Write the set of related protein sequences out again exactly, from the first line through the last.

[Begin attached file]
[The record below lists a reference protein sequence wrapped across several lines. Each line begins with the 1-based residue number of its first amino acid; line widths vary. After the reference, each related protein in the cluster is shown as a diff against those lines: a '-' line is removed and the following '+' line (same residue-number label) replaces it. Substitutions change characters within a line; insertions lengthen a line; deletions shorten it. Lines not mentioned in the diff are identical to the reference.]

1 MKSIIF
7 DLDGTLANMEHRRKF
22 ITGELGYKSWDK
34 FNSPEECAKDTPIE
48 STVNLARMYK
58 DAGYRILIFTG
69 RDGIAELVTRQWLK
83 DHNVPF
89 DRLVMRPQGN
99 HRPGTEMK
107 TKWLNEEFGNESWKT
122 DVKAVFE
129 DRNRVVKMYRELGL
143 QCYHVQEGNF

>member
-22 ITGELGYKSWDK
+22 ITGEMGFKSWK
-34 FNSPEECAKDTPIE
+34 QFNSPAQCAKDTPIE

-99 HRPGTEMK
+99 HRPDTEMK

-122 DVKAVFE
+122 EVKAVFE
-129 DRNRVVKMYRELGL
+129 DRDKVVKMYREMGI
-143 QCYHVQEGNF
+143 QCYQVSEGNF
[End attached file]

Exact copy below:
[The record below lists a reference protein sequence wrapped across several lines. Each line begins with the 1-based residue number of its first amino acid; line widths vary. After the reference, each related protein in the cluster is shown as a diff against those lines: a '-' line is removed and the following '+' line (same residue-number label) replaces it. Substitutions change characters within a line; insertions lengthen a line; deletions shorten it. Lines not mentioned in the diff are identical to the reference.]

1 MKSIIF
7 DLDGTLANMEHRRKF
22 ITGELGYKSWDK
34 FNSPEECAKDTPIE
48 STVNLARMYK
58 DAGYRILIFTG
69 RDGIAELVTRQWLK
83 DHNVPF
89 DRLVMRPQGN
99 HRPGTEMK
107 TKWLNEEFGNESWKT
122 DVKAVFE
129 DRNRVVKMYRELGL
143 QCYHVQEGNF

>member
-22 ITGELGYKSWDK
+22 ITGEMGFKSWK
-34 FNSPEECAKDTPIE
+34 QFNSPAQCAKDTPIE

-99 HRPGTEMK
+99 HRPDTEMK

-122 DVKAVFE
+122 EVKAVFE
-129 DRNRVVKMYRELGL
+129 DRDKVVKMYREMGI
-143 QCYHVQEGNF
+143 QCYQVSEGNF